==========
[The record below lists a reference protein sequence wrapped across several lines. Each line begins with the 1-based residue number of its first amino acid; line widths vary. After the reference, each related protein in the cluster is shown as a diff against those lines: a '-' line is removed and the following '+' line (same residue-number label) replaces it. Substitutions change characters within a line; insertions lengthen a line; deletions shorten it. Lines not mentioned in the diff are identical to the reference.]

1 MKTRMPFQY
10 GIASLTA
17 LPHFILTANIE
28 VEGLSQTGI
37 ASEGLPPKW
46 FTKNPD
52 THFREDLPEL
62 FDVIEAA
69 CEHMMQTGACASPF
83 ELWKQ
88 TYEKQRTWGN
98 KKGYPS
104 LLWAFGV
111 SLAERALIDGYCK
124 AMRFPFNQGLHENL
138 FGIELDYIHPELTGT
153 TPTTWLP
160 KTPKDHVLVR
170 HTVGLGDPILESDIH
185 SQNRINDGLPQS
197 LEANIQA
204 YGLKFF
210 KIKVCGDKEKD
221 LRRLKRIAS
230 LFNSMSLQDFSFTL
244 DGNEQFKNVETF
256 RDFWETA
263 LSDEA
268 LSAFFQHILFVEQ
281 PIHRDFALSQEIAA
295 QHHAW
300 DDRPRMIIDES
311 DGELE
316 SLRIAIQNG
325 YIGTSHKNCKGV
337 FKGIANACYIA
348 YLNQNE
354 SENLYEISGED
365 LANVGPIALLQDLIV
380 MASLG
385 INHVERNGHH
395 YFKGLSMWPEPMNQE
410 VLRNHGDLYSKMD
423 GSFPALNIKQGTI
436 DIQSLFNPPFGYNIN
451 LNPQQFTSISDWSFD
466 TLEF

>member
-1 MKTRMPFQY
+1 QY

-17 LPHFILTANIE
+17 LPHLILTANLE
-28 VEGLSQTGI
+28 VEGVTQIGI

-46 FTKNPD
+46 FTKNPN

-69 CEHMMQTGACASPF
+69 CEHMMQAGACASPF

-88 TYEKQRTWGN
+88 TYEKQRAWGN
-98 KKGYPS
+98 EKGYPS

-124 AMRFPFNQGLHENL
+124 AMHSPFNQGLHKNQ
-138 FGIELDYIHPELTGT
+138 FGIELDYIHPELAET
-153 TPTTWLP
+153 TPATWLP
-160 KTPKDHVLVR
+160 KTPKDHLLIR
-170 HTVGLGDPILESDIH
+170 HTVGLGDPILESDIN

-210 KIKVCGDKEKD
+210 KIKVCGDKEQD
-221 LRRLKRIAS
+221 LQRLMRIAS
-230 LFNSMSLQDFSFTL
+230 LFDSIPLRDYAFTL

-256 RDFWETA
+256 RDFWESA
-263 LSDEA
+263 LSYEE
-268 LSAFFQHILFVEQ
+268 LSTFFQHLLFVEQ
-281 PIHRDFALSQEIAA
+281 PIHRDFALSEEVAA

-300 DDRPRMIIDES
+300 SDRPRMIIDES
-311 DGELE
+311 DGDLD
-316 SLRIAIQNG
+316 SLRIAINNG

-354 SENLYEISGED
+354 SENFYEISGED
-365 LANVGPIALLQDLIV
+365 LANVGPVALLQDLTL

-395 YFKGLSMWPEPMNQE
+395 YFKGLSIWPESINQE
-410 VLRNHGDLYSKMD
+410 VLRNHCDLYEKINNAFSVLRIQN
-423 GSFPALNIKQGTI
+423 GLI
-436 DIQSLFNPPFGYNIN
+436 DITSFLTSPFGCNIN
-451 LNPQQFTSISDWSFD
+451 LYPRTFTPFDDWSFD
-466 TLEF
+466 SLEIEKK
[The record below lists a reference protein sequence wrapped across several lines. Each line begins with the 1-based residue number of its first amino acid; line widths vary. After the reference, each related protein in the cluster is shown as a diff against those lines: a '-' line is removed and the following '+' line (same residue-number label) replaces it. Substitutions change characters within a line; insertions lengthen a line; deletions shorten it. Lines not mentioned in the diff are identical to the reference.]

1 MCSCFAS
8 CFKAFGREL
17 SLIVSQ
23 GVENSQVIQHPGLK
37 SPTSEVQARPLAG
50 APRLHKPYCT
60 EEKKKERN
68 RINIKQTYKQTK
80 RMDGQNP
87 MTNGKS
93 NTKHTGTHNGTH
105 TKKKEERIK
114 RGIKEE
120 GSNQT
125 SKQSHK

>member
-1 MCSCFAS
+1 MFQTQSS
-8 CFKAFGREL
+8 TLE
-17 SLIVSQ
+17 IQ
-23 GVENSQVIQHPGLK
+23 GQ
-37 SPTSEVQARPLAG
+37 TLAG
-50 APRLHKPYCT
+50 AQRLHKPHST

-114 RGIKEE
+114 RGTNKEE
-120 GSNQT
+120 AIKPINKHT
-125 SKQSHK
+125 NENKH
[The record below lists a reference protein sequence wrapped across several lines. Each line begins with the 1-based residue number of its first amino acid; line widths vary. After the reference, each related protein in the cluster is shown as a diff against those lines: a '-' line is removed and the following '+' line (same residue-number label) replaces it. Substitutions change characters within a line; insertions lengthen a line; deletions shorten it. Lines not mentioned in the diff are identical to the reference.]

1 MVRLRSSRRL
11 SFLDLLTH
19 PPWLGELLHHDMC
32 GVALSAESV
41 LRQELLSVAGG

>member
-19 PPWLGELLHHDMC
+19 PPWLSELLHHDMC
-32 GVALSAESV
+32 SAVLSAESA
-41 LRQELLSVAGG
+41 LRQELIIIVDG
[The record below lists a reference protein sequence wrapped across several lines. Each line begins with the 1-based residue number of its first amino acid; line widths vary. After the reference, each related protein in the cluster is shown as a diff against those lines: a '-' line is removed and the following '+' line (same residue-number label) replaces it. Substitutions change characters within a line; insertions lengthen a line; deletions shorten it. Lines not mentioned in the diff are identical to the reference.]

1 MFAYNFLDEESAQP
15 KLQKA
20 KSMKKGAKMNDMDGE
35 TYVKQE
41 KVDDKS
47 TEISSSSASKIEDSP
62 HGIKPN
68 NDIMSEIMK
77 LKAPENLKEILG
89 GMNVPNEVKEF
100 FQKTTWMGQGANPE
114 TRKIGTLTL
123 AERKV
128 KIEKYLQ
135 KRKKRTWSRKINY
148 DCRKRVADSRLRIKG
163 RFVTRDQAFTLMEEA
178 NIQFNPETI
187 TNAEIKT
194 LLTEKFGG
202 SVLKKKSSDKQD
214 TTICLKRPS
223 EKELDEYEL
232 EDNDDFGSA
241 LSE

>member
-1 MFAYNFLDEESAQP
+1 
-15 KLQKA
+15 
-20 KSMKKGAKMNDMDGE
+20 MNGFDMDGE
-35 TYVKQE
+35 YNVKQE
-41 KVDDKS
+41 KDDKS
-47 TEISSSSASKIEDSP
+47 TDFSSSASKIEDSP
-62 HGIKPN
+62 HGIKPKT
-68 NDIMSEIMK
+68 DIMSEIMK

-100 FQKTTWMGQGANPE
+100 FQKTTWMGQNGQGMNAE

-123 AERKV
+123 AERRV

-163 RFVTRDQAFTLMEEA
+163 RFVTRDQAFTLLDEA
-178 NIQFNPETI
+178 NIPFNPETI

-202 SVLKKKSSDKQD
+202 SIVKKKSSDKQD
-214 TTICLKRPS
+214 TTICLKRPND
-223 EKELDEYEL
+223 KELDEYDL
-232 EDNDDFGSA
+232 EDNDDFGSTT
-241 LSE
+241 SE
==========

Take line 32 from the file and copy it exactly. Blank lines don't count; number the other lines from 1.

295 QHHAW